Everyone is observing social-distancing rules in Egypt to halt the spread of the COVID-19 this Ramadan. Study in schools and universities has been suspended, the number of workers in government departments has been reduced, large numbers of workers in the private sector and companies have been trained to work from home, some have decided to stay at home until the situation becomes clearer, and all large gatherings have been cancelled.
But informal workers and those working on a daily basis may be suffering more than most as a result of the lockdown, sometimes being short of money and not knowing where the next meal is coming from. This is where the mobile application TeKeya founded by 32-year-old Cairo resident Menna Shahin can help.
“It all started when I was at a sushi restaurant in Cairo, and I was shocked by the large amounts of food left over that were being thrown into the trash. I asked one of the workers if I could buy the food at a reduced price, but I didn’t have any luck. It was then that I discussed the idea of an application to fight food waste and to use it to help feed others with my husband. He liked the idea, and we joined forces and he became a co-founder of TeKeya,” Shahin said.
Shahin launched TeKeya in April last year to fight food waste and to decrease the amount of CO2 pollution created by excess food being produced and thrown away. Since its launch, the application has saved thousands of surplus meals, either donating them to charity organisations feeding the needy or selling them at reduced prices to customers while reducing Egypt’s CO2 footprint.
“The products offered on the application are often nearly expired food items, including unserved ready meals or baked goods in restaurants, items that have been kept in the refrigerator for a while, the remains from open buffets and more,” Shahin said. All of this material is perfectly edible, but it cannot be kept for longer in the wait for customers.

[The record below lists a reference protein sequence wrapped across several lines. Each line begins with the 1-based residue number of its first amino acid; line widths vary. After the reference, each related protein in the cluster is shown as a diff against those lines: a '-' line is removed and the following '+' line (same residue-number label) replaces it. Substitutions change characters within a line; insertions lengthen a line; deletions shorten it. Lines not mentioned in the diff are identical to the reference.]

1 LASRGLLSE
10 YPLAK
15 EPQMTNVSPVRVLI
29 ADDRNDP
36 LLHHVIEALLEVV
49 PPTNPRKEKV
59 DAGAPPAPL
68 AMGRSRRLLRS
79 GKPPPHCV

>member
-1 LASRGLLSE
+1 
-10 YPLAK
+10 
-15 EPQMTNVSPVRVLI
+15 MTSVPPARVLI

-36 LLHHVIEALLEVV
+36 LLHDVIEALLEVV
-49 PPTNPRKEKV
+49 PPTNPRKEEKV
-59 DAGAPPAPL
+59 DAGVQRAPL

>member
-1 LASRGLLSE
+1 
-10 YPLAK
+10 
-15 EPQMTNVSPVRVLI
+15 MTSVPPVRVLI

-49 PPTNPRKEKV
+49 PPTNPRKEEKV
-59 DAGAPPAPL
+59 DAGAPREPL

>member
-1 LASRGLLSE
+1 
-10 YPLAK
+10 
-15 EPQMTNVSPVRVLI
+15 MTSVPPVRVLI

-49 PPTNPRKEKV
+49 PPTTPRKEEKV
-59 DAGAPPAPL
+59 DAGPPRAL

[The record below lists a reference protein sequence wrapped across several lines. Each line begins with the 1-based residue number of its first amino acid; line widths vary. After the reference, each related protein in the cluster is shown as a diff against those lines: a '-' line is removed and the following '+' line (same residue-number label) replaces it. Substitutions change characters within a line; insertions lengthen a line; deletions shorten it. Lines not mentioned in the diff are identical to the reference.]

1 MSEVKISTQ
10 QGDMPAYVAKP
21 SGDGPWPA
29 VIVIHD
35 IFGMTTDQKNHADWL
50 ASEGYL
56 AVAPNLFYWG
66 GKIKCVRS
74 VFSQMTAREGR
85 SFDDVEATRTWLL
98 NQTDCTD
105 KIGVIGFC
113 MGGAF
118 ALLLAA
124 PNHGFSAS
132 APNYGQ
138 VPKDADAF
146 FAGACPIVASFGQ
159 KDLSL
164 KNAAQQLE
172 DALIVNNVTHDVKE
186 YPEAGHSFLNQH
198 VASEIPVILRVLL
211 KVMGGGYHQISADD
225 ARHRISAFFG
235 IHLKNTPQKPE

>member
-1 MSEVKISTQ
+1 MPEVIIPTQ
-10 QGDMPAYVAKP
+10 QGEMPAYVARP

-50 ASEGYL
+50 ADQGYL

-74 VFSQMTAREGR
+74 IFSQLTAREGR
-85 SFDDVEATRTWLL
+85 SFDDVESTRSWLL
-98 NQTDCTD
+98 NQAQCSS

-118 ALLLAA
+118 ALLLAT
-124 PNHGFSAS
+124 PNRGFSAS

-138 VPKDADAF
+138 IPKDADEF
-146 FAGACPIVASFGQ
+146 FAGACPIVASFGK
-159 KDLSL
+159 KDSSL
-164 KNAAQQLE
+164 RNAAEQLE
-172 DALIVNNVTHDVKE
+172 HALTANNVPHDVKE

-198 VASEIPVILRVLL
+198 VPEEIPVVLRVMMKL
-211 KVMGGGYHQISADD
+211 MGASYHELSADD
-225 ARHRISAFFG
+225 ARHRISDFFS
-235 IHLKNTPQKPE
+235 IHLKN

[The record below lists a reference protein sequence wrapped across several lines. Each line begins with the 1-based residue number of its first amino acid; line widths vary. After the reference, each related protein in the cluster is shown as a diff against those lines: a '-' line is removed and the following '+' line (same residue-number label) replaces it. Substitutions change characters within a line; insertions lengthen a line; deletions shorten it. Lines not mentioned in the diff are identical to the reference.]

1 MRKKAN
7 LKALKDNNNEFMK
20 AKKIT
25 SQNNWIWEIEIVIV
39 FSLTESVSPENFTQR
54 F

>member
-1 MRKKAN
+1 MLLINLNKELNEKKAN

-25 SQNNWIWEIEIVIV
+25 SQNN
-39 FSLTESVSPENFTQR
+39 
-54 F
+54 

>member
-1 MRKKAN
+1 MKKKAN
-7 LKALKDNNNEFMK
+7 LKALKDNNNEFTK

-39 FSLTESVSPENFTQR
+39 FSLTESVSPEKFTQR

Meals for all in Ramadan
“We are working with three types of food providers – hotels, restaurants and grocery stores. Hotels mostly have larger amounts of food that we help to channel to charity organisations in the form of donations. For the other segments, we help providers to sell their items at reduced prices using the TeKeya application. We don’t include food leftovers in the project. We use high-quality food that might otherwise go to waste,” she added.
This Ramadan, with the mix of the COVID-19 pandemic and the sometimes large amounts of food waste that can take place during the holy month, TeKeya decided to launch a triple-target campaign called the TeKeya Challenge that aims to increase awareness about reducing food waste from homes and restaurants, providing ready hot meals for medical staff and troubled people due to the coronavirus, and offering help to the elderly who may not be able to shop easily or have the know-how to use online shopping.
“We have concluded agreements with providers including supermarkets, restaurants and supply companies. A bunch of them have already made a deal with TeKeya to offer meals and Ramadan bags. The meals are to go to staff in hospitals who don’t have the time to get their own iftar meals in Ramadan and don’t want to order delivery meals because of social-distancing and to poorer people and casual workers. Our volunteers provide aid in delivering and handing over the meals, as well as following up on the elderly who request help in ordering or getting their shopping from the supermarket,” Shahin said.